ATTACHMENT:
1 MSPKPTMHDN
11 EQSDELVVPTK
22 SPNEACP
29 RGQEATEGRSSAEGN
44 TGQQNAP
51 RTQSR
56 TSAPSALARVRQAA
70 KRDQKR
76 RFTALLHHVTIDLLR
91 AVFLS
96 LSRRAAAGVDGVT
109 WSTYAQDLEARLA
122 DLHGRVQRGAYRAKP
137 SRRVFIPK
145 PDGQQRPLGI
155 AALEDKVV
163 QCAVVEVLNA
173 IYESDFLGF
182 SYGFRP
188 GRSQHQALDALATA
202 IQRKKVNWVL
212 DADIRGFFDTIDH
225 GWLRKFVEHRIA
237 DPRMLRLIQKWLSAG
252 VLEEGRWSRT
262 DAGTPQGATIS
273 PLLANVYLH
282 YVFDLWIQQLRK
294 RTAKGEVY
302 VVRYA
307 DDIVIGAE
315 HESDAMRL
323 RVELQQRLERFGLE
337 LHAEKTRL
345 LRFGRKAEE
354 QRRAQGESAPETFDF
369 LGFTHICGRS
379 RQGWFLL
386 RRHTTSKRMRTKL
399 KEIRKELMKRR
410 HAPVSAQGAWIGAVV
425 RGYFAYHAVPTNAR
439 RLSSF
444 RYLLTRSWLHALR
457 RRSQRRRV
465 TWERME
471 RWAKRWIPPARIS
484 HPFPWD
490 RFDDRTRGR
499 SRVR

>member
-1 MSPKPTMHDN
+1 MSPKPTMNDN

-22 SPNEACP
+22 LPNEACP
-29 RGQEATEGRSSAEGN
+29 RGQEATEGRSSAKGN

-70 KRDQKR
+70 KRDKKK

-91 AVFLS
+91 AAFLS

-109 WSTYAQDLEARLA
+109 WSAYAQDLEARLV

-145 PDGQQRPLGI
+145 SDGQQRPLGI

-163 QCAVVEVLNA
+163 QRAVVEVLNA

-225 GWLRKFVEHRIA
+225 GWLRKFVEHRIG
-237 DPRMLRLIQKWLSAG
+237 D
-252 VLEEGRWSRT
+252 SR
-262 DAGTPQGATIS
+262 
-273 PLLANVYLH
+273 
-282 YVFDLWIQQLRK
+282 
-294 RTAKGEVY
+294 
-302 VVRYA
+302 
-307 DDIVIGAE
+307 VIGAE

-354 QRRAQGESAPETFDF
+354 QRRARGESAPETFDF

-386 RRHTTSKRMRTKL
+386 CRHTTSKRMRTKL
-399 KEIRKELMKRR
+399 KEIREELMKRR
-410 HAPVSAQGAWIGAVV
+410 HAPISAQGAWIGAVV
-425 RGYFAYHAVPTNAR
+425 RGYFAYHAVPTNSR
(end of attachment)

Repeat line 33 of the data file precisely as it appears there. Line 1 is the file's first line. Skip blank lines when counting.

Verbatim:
323 RVELQQRLERFGLE